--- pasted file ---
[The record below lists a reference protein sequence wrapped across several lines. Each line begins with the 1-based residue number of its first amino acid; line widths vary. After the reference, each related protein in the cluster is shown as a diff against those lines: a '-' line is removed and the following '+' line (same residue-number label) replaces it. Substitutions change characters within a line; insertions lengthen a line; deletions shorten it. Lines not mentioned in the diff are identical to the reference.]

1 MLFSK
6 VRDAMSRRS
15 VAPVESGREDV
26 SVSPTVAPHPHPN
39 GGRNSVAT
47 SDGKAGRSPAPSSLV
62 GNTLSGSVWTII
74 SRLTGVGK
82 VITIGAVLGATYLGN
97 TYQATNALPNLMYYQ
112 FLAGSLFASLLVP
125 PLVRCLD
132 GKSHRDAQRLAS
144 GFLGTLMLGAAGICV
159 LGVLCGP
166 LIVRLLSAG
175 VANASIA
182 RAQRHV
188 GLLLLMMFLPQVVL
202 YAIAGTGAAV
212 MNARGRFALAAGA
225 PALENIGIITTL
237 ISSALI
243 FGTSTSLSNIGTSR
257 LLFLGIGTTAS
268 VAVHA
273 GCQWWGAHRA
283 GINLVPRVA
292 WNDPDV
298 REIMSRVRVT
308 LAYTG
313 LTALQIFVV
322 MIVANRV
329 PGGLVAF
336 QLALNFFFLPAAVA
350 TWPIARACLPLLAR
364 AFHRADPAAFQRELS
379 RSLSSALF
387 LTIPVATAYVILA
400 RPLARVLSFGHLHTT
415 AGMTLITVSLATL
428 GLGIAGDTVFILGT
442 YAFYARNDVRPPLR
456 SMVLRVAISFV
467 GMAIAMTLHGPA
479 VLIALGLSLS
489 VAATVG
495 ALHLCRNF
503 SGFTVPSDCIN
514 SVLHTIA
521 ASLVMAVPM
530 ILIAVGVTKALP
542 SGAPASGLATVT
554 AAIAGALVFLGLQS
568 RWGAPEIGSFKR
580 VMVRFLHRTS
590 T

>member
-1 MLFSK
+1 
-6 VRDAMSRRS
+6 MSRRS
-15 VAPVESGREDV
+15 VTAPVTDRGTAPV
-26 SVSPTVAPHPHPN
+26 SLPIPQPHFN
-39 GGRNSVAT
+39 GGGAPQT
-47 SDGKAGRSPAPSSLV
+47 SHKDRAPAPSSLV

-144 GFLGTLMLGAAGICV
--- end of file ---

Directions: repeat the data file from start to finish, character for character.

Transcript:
[The record below lists a reference protein sequence wrapped across several lines. Each line begins with the 1-based residue number of its first amino acid; line widths vary. After the reference, each related protein in the cluster is shown as a diff against those lines: a '-' line is removed and the following '+' line (same residue-number label) replaces it. Substitutions change characters within a line; insertions lengthen a line; deletions shorten it. Lines not mentioned in the diff are identical to the reference.]

1 MLFSK
6 VRDAMSRRS
15 VAPVESGREDV
26 SVSPTVAPHPHPN
39 GGRNSVAT
47 SDGKAGRSPAPSSLV
62 GNTLSGSVWTII
74 SRLTGVGK
82 VITIGAVLGATYLGN
97 TYQATNALPNLMYYQ
112 FLAGSLFASLLVP
125 PLVRCLD
132 GKSHRDAQRLAS
144 GFLGTLMLGAAGICV
159 LGVLCGP
166 LIVRLLSAG
175 VANASIA
182 RAQRHV
188 GLLLLMMFLPQVVL
202 YAIAGTGAAV
212 MNARGRFALAAGA
225 PALENIGIITTL
237 ISSALI
243 FGTSTSLSNIGTSR
257 LLFLGIGTTAS
268 VAVHA
273 GCQWWGAHRA
283 GINLVPRVA
292 WNDPDV
298 REIMSRVRVT
308 LAYTG
313 LTALQIFVV
322 MIVANRV
329 PGGLVAF
336 QLALNFFFLPAAVA
350 TWPIARACLPLLAR
364 AFHRADPAAFQRELS
379 RSLSSALF
387 LTIPVATAYVILA
400 RPLARVLSFGHLHTT
415 AGMTLITVSLATL
428 GLGIAGDTVFILGT
442 YAFYARNDVRPPLR
456 SMVLRVAISFV
467 GMAIAMTLHGPA
479 VLIALGLSLS
489 VAATVG
495 ALHLCRNF
503 SGFTVPSDCIN
514 SVLHTIA
521 ASLVMAVPM
530 ILIAVGVTKALP
542 SGAPASGLATVT
554 AAIAGALVFLGLQS
568 RWGAPEIGSFKR
580 VMVRFLHRTS
590 T

>member
-1 MLFSK
+1 
-6 VRDAMSRRS
+6 MSRRS
-15 VAPVESGREDV
+15 VTAPVTDRGTAPV
-26 SVSPTVAPHPHPN
+26 SLPIPQPHFN
-39 GGRNSVAT
+39 GGGAPQT
-47 SDGKAGRSPAPSSLV
+47 SHKDRAPAPSSLV

-144 GFLGTLMLGAAGICV